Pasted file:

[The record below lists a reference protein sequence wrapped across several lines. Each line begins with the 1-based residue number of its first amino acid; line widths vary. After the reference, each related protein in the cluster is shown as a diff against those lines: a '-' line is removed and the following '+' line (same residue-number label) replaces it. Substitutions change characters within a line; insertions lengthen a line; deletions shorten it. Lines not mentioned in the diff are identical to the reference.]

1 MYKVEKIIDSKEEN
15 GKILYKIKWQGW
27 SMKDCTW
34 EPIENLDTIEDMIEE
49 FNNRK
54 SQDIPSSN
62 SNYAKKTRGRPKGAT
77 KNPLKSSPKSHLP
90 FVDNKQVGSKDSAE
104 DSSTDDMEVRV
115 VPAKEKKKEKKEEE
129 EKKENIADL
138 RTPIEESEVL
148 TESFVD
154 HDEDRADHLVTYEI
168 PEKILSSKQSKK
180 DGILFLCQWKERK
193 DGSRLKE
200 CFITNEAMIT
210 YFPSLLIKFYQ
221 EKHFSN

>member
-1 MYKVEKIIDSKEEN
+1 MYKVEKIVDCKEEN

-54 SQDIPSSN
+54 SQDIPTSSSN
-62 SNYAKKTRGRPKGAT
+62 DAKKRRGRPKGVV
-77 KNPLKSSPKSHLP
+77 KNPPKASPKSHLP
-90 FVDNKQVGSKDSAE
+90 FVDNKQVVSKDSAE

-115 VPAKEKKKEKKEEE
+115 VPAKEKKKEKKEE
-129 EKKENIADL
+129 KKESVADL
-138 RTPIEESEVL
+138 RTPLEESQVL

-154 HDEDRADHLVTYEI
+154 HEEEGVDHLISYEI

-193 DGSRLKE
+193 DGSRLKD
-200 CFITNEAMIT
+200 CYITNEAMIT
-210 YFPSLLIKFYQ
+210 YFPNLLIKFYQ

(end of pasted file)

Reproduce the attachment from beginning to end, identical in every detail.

[The record below lists a reference protein sequence wrapped across several lines. Each line begins with the 1-based residue number of its first amino acid; line widths vary. After the reference, each related protein in the cluster is shown as a diff against those lines: a '-' line is removed and the following '+' line (same residue-number label) replaces it. Substitutions change characters within a line; insertions lengthen a line; deletions shorten it. Lines not mentioned in the diff are identical to the reference.]

1 MYKVEKIIDSKEEN
15 GKILYKIKWQGW
27 SMKDCTW
34 EPIENLDTIEDMIEE
49 FNNRK
54 SQDIPSSN
62 SNYAKKTRGRPKGAT
77 KNPLKSSPKSHLP
90 FVDNKQVGSKDSAE
104 DSSTDDMEVRV
115 VPAKEKKKEKKEEE
129 EKKENIADL
138 RTPIEESEVL
148 TESFVD
154 HDEDRADHLVTYEI
168 PEKILSSKQSKK
180 DGILFLCQWKERK
193 DGSRLKE
200 CFITNEAMIT
210 YFPSLLIKFYQ
221 EKHFSN

>member
-1 MYKVEKIIDSKEEN
+1 MYKVEKIVDCKEEN

-54 SQDIPSSN
+54 SQDIPTSSSN
-62 SNYAKKTRGRPKGAT
+62 DAKKRRGRPKGVV
-77 KNPLKSSPKSHLP
+77 KNPPKASPKSHLP
-90 FVDNKQVGSKDSAE
+90 FVDNKQVVSKDSAE

-115 VPAKEKKKEKKEEE
+115 VPAKEKKKEKKEE
-129 EKKENIADL
+129 KKESVADL
-138 RTPIEESEVL
+138 RTPLEESQVL

-154 HDEDRADHLVTYEI
+154 HEEEGVDHLISYEI

-193 DGSRLKE
+193 DGSRLKD
-200 CFITNEAMIT
+200 CYITNEAMIT
-210 YFPSLLIKFYQ
+210 YFPNLLIKFYQ